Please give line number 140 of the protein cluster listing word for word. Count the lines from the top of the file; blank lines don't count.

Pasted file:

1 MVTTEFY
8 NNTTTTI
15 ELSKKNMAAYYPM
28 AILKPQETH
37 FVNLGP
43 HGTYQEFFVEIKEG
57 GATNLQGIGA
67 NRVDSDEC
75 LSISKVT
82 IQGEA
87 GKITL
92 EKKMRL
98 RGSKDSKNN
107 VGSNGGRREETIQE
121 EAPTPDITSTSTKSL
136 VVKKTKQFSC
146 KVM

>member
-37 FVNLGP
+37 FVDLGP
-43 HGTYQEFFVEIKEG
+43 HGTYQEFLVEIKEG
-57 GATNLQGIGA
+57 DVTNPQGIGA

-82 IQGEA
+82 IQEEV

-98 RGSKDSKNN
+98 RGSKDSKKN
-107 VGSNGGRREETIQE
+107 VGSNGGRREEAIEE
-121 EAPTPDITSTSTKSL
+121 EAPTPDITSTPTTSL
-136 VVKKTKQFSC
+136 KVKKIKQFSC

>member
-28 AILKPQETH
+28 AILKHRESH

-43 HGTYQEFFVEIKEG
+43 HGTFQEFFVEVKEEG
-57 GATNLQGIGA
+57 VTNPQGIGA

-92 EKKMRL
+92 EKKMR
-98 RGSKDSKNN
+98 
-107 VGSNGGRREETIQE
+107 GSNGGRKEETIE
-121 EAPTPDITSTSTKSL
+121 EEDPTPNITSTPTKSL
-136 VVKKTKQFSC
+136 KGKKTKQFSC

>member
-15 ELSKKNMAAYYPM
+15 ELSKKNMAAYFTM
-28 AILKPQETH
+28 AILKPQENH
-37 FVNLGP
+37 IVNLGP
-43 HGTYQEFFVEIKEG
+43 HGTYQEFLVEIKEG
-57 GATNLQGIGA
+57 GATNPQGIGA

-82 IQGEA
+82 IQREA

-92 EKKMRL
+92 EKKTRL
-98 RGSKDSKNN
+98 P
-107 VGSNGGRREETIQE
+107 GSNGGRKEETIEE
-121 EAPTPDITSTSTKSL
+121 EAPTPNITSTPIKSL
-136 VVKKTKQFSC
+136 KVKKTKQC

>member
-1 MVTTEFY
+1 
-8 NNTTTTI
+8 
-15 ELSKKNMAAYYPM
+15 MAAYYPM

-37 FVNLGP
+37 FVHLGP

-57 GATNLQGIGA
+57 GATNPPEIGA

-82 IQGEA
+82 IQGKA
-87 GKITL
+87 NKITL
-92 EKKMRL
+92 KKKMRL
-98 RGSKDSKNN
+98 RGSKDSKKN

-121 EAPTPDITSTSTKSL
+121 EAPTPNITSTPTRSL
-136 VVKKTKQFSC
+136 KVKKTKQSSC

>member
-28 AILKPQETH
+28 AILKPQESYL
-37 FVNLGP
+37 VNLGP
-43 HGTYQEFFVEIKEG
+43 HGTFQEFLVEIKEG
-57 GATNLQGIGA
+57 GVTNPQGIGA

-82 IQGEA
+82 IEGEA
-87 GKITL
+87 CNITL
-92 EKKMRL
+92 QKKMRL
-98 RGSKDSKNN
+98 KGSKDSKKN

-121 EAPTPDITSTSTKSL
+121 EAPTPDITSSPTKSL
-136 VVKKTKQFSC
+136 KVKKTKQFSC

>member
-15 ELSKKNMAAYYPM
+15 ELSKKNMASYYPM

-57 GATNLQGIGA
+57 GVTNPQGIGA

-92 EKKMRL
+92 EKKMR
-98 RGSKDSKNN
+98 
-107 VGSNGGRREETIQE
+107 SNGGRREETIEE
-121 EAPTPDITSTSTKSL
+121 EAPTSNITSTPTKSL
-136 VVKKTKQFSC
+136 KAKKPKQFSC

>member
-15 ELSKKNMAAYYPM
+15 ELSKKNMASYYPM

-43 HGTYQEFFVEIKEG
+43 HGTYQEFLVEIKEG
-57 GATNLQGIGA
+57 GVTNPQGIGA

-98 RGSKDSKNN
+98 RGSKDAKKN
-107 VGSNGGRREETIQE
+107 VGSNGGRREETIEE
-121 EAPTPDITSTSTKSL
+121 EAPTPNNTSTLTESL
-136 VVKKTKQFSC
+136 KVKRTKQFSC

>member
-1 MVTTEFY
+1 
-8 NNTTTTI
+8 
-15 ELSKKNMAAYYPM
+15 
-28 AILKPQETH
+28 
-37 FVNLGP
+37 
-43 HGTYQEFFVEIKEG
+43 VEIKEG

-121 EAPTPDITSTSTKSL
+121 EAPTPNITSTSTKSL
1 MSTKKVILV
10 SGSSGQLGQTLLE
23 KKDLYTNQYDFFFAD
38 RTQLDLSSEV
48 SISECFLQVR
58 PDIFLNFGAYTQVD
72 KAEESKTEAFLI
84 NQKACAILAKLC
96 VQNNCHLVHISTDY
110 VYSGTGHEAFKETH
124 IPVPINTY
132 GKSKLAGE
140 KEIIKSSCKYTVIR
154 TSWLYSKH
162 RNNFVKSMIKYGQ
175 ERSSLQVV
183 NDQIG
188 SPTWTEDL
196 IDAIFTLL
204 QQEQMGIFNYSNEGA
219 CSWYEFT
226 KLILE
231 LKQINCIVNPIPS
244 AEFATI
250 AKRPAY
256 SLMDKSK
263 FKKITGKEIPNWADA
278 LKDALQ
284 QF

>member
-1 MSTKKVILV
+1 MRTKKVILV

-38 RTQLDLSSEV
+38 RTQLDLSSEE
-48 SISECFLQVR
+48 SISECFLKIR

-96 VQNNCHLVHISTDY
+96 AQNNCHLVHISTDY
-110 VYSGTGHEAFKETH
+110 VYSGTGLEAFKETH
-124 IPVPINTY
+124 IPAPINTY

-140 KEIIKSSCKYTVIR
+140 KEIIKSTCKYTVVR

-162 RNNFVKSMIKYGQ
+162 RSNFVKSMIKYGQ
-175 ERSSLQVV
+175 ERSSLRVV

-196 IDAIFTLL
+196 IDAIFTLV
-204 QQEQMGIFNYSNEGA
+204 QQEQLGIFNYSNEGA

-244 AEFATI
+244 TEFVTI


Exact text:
+57 GVTNPQGIGA